The Good, the Bad and the Reality

Small people for peace

There is no good news for the families of the soldiers and police man murdered here last week in the course of their workaday lives. While some of us have the luxury of analyzing the stories and trying to interpret events, for those families life has been shattered and will never be the same. For them, it’s all bad news. But there is a further potential casualty that I don’t think anyone has thoroughly mentioned as yet. That is the sense of security and safety that we have come to take for granted in our everyday lives here in Northern Ireland, and the risk to that sense of peace is very unsettling. I’ve lived here for 17 years now, and perhaps the journey that I have come to see the people taking is different because it is seen from the perspective of an outsider.

About 15 years ago, when I worked in Social Services, I had a crisis over a Christmas weekend when a client did not get his dinner served by one of the local organizations who had volunteered to do it. As I had already taken some drink, as had my husband we could not deliver a meal to him. There were no taxis available, and the unlamented ex suggested that we phone the RUC. It seemed daft, but I did it and explained the circumstances. It was still in the bad old days when it took 3 squad cars and a helicopter to make sure that the turkey in Rostrevor wasn’t an ambush, but the officers duly collected the dinner, pudding and crackers. They then not only brought the meal to the retired priest, but sat with him while he ate and made sure he had some company for a brief while on a lonely Christmas day. I wanted to write a letter of thanks to the local paper and the Irish News following this, but that idea was firmly vetoed in the workplace. It was explained in no uncertain terms that ‘we’ just didn’t do that. We might use the services of the RUC when and where we had to, but we didn’t acknowledge it and there was a firm sense that we certainly wouldn’t offer praise for any of their actions.

Several years later, when I helped out in a local festival, the police came by the office one day. No-one seemed to mind that they were there, and I offered them a cup of tea. Once again, I had to be taken aside and it was explained to me that while it was now OK to acknowledge the police and co-operate with them to a limited extent, ‘we’ most certainly would not offer them a cup of tea. That was out of bounds, and completely unacceptable.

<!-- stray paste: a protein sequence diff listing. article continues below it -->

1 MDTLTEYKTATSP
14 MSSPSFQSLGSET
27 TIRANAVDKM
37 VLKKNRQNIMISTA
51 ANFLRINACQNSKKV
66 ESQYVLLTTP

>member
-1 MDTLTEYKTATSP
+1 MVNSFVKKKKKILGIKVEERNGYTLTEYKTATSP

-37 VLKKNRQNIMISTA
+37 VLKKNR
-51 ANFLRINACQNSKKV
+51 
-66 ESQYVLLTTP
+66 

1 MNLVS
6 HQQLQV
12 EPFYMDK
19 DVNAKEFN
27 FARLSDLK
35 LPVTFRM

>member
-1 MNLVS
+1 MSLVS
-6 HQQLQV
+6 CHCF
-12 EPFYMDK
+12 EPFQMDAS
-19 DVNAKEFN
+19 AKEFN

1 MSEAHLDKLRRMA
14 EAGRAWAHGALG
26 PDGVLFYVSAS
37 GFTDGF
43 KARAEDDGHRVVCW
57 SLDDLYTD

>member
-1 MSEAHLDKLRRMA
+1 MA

A couple of weeks ago, I did an interview with Linda MacAuley for Radio Ulster’s On Your Behalf. In the course of the interview, she mentioned that as well as the organisation I worked for there were other groups out there like the Army Benevolent Fund, among others. I panicked for a few moments but I thought it was possibly OK for me to get a mention in the same sentence as the Army. I checked it out with some friends, and we felt everything had moved on significantly and it was probably fine.

To me, this represents the slow but inexorable progress that had been made. A section of society that had rejected the representatives of law and order were now cooperating with them and there was a genuine sense that freedom of a very essential kind had returned to Northern Ireland. The freedom to choose your workplace, your friends, your neighbours and your hobbies. The idea of collective thought was fading from memory and the future really did seem bright. That had been the good news.

The reality is that we just don’t know what is going to happen to our sense of freedom and our sense of being able to choose. The actions of those who committed the murders last week not only extinguished the lives of three fine men, it also put into doubt the very core of normal existence here. Within the week, civilians who worked in areas of security were once again being asked to look over their shoulders and adopt precautions that had long lain forgotten.

That was probably the sense that struck me most at the rally during the week. The sense that going backwards isn’t an option, that the lives we have built for ourselves, our children and grand children cannot be returned to the men of violence. My only sense of hope lies in the fact that so many more of us are in this together now, and the minority is truly a minority. At the beginning of the week I thought of trying to draw parallels with the Irish Civil War, but those similarities don’t hold up. The overwhelming majority of people are content to share this land and find accommodation with those whose perspective on nationality is different. As Kate Carroll said, in the end it all really doesn’t matter. They can fight and kill and maim, but in the end we all end up in a 6 by 6 plot of ground.

  • Turgon

    Miss Fitz,
    An excellent article. I am a little unsure about some of your comments, however. In parts of Belfast and “The Pale” amongst the middle classes “The freedom to choose your workplace, your friends, your neighbours and your hobbies.” was, I feel real prior to the ceasefires. I would be inclined to agree that that freedom has probably been beginning to extend. However, you underestimate the ability of people here to pretend not to care about their neighbours etc. I hope you do not take this personally but I feel as an outsider you may be less well equipped to appreciate the remarkable ability of both sections of the community to pretend they are much more liberal than they actually are.

    In addition your suggestion has a number of easily demonstrable flaws. In working class communities there are now more, not less, peace wall than there were during the troubles. Also out here amongst the dreary steeples and where I was brought up in South Londonderry I do not think attitudes have changed much at all.